jose920405 jose920405 - 5 months ago 41
Swift Question

Round Issue in swift

I have this Info.

let params2: [String: AnyObject] = [
"app_token": myapptoken,
"member_access_token": accessToken!,
"pay_process": 0,
"payamount_credit": 9.87 //hardcode
]


When print
params2



The result is


["app_token": myapptoken, "member_access_token": accessToken, "payamount_credit": 9.869999999999999, "pay_process": 0]


The
"payamount_credit": 9.87
now is
"payamount_credit": 9.869999999999999


I have tried all the ways that exist round but behaves the same.

NSString(format: "%.\2f", 9.87)


Double(round(1000*9.87)/1000)


The strangest thing of all is that only happens with this specific number (9.87), is something mystical.


Playground Screen.


enter image description here

Answer

Don't use floats or doubles to represent currency, for precisely (pun) this reason. Use NSDecimalNumber instead (see Which Swift datatype do I use for currency).

NSDecimalNumber takes some effort to use, but it does perform base 10 arithmetic. To use it correctly, you have to read up a bit on the API. In particular, to do rounding you need to supply an NSDecimalNumberHandler (you can set a default one to use).

Good stuff to read:

I think that the Playground shows an unexpected result because it is coercing the internal value of the NSDecimalNumber to a Double before displaying it (I would welcome alternative or authoritative explanations, because I do find this curious). However the internal representation should be correct.

Try out this in your Playground:

let myRoundingBehavior = NSDecimalNumberHandler(roundingMode: .RoundBankers,
scale: 2, raiseOnExactness: true, raiseOnOverflow: true, raiseOnUnderflow: true, raiseOnDivideByZero: true)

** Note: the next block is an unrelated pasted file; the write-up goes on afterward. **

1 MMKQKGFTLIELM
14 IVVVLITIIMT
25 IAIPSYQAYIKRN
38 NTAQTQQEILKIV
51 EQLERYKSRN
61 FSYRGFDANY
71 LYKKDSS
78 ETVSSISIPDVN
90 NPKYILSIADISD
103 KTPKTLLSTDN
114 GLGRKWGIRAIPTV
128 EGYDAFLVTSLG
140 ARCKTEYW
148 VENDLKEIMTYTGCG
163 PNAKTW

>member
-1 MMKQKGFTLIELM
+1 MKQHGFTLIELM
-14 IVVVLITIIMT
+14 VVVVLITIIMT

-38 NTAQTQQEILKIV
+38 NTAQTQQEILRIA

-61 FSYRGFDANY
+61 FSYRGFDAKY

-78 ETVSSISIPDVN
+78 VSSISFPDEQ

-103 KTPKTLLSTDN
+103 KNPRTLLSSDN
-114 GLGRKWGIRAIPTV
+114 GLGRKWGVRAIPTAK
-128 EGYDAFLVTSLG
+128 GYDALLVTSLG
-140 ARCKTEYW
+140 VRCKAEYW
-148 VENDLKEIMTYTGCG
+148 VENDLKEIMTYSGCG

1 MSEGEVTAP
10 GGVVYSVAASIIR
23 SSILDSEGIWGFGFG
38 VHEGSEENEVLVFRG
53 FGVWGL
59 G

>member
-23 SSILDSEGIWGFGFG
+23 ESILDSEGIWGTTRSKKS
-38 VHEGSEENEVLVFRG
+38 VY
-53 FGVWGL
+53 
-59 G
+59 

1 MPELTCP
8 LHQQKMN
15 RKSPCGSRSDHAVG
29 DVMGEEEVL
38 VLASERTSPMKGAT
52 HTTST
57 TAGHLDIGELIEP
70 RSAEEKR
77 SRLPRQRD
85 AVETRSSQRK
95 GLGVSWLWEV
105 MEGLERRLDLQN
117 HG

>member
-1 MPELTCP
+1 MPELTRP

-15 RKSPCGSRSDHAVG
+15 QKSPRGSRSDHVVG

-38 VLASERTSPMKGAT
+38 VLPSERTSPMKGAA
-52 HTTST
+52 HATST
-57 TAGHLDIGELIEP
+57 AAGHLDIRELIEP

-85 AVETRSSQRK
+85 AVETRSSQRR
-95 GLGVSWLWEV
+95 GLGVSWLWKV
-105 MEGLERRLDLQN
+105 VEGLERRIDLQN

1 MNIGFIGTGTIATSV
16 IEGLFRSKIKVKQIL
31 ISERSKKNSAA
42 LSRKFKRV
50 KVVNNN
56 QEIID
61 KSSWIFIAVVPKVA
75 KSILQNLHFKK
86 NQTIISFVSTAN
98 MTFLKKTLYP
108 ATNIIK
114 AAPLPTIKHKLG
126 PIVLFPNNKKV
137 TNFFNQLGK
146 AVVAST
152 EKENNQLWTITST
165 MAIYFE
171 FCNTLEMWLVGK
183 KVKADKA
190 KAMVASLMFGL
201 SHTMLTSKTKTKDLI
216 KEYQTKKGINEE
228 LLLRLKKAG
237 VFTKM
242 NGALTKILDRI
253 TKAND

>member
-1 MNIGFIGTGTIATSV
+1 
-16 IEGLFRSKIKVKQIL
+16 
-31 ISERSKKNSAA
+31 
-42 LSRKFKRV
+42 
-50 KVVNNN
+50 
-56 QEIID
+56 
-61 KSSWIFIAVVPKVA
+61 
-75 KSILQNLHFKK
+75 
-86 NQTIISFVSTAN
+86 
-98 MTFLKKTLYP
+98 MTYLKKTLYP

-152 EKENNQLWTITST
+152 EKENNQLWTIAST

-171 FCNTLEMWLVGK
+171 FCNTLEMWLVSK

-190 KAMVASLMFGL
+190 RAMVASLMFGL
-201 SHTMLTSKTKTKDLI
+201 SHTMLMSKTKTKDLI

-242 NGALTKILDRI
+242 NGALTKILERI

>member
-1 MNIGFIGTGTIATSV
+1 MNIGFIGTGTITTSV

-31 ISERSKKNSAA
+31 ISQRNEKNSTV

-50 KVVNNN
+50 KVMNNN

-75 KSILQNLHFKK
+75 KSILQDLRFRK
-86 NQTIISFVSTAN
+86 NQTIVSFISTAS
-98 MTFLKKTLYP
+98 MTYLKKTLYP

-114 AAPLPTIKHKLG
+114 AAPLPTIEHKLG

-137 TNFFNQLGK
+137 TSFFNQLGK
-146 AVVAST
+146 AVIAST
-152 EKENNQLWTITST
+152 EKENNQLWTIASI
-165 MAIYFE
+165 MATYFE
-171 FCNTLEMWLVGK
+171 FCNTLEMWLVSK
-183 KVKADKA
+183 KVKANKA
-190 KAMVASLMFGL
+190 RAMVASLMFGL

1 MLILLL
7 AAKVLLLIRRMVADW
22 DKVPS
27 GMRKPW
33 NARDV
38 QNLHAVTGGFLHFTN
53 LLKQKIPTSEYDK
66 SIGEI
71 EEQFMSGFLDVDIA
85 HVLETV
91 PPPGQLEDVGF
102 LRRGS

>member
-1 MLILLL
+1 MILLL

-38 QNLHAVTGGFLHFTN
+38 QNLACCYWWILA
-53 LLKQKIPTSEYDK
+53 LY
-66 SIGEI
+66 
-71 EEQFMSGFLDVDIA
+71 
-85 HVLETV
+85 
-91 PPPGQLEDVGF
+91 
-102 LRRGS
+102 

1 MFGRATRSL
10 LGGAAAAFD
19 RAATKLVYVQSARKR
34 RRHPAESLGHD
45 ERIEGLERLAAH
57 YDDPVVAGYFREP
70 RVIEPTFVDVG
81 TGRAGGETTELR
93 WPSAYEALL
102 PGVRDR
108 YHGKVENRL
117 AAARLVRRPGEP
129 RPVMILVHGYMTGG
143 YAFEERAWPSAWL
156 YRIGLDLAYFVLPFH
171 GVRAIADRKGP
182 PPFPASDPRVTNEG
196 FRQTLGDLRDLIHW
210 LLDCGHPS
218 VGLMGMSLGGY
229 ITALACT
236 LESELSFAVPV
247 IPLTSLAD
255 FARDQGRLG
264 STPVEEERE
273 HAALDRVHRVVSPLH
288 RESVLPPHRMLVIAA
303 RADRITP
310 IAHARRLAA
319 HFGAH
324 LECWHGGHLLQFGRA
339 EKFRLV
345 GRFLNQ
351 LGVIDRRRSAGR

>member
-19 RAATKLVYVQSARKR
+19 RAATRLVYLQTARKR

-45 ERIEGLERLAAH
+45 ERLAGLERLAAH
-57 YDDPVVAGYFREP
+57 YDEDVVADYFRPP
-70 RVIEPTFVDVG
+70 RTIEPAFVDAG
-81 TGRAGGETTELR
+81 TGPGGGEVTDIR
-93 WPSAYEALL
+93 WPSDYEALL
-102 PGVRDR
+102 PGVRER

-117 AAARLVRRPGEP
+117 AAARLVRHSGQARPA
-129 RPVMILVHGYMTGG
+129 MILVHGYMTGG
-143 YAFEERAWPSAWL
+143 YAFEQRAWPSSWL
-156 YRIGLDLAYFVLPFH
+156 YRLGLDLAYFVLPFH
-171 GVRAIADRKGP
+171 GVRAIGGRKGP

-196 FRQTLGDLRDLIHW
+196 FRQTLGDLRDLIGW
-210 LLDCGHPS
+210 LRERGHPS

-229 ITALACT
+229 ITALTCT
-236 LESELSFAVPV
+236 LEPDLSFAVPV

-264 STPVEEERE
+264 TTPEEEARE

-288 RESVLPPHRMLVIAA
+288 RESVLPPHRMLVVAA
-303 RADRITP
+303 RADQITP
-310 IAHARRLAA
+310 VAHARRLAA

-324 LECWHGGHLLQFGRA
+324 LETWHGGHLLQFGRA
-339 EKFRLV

NSDecimalNumber.setDefaultBehavior(myRoundingBehavior)

let integerPrice = NSDecimalNumber(mantissa: 987, exponent: -2, isNegative: false)

integerPrice             // 9.870000000000001
Float(integerPrice)      // 9.87
Double(integerPrice)     // 9.870000000000001
integerPrice.description // "9.87"

Don't assume that Float is a more accurate representation of the number, it just happens to work better here. If you keep your calculations (like taxes, discount, shipping, etc.) in the NSDecimalNumber realm, they will be accurate.


Swift 3 / Xcode beta 1 bonus:

Playground behavior is still the same, but changes the Great API Renaming Rodeo changes the above code to:

let myRoundingBehavior = NSDecimalNumberHandler(roundingMode: .roundBankers,
                                                scale: 2,
                                                raiseOnExactness: true,
                                                raiseOnOverflow: true,
                                                raiseOnUnderflow: true,
                                                raiseOnDivideByZero: true)

The change here is that the global NSRoundingMode enum goes away, and is replaced by the enum RoundingMode which is a member of NSDecimalNumber.